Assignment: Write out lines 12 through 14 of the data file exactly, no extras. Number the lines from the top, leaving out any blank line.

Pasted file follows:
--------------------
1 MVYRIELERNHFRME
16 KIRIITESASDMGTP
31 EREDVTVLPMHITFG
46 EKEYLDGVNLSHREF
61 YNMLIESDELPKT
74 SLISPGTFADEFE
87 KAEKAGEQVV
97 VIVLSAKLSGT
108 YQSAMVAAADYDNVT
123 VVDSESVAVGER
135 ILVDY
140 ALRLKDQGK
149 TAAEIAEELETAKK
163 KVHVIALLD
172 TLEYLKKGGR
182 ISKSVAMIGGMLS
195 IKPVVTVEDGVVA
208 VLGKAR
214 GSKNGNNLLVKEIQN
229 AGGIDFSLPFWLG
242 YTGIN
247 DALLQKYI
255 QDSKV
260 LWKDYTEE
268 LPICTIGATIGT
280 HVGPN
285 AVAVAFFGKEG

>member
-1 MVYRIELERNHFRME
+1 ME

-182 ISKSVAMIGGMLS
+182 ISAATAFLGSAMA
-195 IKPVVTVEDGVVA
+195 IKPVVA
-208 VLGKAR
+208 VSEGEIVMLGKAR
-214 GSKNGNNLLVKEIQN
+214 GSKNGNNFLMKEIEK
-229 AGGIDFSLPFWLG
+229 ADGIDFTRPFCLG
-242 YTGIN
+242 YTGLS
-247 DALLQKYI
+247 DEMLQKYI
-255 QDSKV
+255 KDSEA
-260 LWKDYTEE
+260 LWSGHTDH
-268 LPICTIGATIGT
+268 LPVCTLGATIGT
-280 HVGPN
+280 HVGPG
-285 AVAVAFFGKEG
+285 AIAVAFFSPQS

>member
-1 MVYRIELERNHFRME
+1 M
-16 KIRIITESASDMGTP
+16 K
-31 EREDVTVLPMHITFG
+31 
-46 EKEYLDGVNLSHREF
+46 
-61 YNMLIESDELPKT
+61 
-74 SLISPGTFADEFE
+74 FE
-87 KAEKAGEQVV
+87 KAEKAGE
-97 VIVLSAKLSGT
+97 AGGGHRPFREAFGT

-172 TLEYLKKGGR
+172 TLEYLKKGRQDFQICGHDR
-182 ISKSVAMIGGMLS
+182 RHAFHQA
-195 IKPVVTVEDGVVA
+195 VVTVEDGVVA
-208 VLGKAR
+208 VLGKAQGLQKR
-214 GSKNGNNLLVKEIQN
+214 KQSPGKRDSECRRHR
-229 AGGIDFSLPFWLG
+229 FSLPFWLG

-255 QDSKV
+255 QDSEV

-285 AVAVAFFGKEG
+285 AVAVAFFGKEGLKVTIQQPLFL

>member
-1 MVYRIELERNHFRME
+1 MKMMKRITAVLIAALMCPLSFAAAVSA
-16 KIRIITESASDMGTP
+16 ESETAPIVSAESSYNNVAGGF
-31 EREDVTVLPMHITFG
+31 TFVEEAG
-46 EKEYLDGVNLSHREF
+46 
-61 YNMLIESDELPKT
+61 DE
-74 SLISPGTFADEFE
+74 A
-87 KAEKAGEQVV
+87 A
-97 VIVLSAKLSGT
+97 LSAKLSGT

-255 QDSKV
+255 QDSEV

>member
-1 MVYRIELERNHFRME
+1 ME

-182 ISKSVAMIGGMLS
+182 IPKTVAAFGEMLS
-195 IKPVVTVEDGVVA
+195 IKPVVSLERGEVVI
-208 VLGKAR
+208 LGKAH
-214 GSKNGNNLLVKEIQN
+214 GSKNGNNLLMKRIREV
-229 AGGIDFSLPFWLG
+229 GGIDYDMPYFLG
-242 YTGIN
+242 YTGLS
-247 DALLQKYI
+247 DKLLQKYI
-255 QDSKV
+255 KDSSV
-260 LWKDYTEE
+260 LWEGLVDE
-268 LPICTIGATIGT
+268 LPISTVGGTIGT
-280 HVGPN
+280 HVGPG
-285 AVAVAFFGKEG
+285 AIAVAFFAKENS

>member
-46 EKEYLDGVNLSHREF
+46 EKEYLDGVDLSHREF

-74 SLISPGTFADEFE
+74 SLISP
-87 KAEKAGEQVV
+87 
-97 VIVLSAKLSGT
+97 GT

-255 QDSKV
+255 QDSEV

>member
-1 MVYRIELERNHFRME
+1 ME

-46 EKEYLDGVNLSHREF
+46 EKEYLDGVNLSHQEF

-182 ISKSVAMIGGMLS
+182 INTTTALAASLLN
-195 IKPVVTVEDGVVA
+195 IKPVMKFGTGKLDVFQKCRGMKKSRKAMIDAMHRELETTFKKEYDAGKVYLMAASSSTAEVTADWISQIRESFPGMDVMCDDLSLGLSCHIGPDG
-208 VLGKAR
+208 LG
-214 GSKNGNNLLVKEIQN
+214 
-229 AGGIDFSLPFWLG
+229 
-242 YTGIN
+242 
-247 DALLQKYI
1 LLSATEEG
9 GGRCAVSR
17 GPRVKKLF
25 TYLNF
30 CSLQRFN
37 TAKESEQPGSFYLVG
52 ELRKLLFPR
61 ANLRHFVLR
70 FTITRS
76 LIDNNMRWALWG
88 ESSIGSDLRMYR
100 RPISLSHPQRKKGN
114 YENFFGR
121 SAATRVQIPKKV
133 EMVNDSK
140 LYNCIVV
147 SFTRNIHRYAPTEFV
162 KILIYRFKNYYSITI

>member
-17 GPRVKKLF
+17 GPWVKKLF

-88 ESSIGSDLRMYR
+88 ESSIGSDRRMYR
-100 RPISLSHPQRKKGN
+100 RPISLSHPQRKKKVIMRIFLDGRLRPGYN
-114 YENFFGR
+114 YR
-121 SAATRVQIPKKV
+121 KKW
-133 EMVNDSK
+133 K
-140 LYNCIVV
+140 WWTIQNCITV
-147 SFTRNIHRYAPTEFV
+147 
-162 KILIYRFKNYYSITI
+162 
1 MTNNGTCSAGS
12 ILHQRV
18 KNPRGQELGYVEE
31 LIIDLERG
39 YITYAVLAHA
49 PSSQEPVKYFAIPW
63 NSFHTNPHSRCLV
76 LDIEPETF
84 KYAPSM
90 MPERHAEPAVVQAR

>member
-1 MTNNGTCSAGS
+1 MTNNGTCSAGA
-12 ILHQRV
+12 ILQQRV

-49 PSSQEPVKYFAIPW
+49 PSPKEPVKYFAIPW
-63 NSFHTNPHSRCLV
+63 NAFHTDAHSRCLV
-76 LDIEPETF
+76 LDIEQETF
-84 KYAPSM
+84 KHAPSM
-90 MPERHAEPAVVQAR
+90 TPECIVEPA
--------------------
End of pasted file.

140 ALRLKDQGK
149 TAAEIAEELETAKK
163 KVHVIALLD